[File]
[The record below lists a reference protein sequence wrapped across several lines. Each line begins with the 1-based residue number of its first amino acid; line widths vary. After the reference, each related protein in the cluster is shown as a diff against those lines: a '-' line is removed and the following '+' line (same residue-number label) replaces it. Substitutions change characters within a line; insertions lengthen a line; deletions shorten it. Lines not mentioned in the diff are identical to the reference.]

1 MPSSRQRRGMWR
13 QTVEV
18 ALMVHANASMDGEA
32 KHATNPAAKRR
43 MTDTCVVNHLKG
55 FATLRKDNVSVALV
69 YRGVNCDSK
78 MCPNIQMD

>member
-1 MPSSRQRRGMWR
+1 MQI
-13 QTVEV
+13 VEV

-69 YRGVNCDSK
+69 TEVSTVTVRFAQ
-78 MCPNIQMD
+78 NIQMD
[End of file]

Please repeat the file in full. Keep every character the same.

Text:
[The record below lists a reference protein sequence wrapped across several lines. Each line begins with the 1-based residue number of its first amino acid; line widths vary. After the reference, each related protein in the cluster is shown as a diff against those lines: a '-' line is removed and the following '+' line (same residue-number label) replaces it. Substitutions change characters within a line; insertions lengthen a line; deletions shorten it. Lines not mentioned in the diff are identical to the reference.]

1 MPSSRQRRGMWR
13 QTVEV
18 ALMVHANASMDGEA
32 KHATNPAAKRR
43 MTDTCVVNHLKG
55 FATLRKDNVSVALV
69 YRGVNCDSK
78 MCPNIQMD

>member
-1 MPSSRQRRGMWR
+1 MQI
-13 QTVEV
+13 VEV

-69 YRGVNCDSK
+69 TEVSTVTVRFAQ
-78 MCPNIQMD
+78 NIQMD